Johnny Hart

Obituary
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    - Pat Freiberger
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    - James Harris


Johnny Hart
of Nineveh
Johnny Hart, 76, of Nineveh, died unexpectedly at his drawing board on Saturday afternoon, April 7, 2007. He is survived by his wife of 55 years, Bobby Hart; two daughters, Patti and Perri; two grandsons, Mason and Mick Mastroianni; a brother, Jim Hart, Glen Aubrey; a sister, Sue Lambert, Endicott; two nephews and their spouses, Scott and Kathy Lambert, Endicott, Todd and Bridget Lambert, Binghamton; lifelong friends, Jack and Jeanne Caprio, Endicott, Dick and Betty Boland, Endwell; special godchild, Renee Niles; and his beloved Church Family at the Nineveh Presbyterian Church, along with many, many other family, friends and fans. Johnny Hart was born in Endicott, N.Y., on February 18, 1931 to Grace and Irwin Hart, the oldest of three children. As a boy, Johnny demonstrated a talent for art and an original sense of humor. Johnny recalled, "As far back as I can remember, I drew funny pictures which got me in or out of trouble, depending on the circumstances." But he never really considered cartooning as a serious profession until he graduated from Union-Endicott High School in 1949. At age 19 he met Brant Parker, a young cartoonist who became a prime influence in his life and later became a partner in "The Wizard of Id" comic strip, which began in 1964. Shortly after that, Johnny enlisted in the Air Force. During a military assignment that took him to Georgia, he met and married his wife, Bobby in 1952. Stationed at Robins Air Force Base in Georgia, he worked as a cartoonist/photographer at the Base newspaper. In 1953 he was sent to Korea where he began producing cartoons for the Pacific Stars and Stripes. After he was discharged from the service, the couple lived at Bobby's mother's farm in Georgia, where in 1954 Johnny sold his first free-lance cartoon to the Saturday Evening Post. Eventually Johnny and Bobby returned to Johnny's hometown of Endicott, N.Y. Since free-lance work alone did not financially sustain the couple, Johnny decided he needed to "get a real job!" He took a position in the art department at General Electric while continuing to sell cartoons to major magazines, all the while developing his own strip that centered around a caveman theme. At Bobby's suggestion he decided to name the characters after friends and family members. After submitting the strip to several syndicates, it was accepted by The New York Herald Tribune and in 1958 B.C. was born! Today, Johnny Hart's B.C. is distributed by Creators Syndicate and its renowned cast of prehistoric characters appearing in newspapers world-wide, and even spawned the B.C. Open, a PGA Tour event held in his hometown, Endicott, N.Y., for the last 34 years. Johnny's dream of joining the distinguished company of fellow cartoonists he admired has more than come true. He has been lauded by his peers and praised by the public. He has won numerous awards for his work, including receiving the prestigious Reuben Award twice for Cartoonist of the Year. The National Cartoonist Society presented the first award for B.C. in 1968 and the second award was presented to Brant Parker for The Wizard of Id in 1984.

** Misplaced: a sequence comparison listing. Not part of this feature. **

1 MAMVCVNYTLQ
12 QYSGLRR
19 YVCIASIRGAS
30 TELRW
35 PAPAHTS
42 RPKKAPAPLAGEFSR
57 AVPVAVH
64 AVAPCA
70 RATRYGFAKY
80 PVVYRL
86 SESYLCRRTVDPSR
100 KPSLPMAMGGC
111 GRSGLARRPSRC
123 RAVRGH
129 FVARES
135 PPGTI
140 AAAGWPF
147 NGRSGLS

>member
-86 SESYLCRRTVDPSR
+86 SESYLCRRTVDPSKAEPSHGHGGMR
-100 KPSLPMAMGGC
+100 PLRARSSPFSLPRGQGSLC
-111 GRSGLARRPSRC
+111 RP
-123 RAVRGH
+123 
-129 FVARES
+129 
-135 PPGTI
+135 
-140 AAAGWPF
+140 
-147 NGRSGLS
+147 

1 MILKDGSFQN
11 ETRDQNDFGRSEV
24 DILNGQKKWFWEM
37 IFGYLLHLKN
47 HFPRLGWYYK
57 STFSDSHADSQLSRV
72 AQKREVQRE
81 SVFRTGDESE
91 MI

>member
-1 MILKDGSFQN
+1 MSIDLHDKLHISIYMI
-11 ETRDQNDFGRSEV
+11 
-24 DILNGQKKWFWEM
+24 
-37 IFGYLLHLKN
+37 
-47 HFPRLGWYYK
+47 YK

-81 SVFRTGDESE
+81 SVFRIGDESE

Funeral Services will be held at the Nineveh Presbyterian Church, 2997 N.Y. Rte. 7, on Friday at 11 a.m. Rev. Emrys Tyler, Pastor, will officiate. Burial will be in Nineveh Presbyterian Cemetery. The family will receive friends at the Osterhoudt-Madden Funeral Home, 69-71 Maple Street, Harpursville, on Wednesday from 4 to 8 p.m. and Thursday from 4 to 8 p.m. In lieu of flowers, memorial contributions in memory of Johnny may be made to the Nineveh Presbyterian Church Building Fund POB, 115 Nineveh, N.Y. 13813.

Published in Binghamton Press & Sun-Bulletin from Apr. 9 to Apr. 13, 2007
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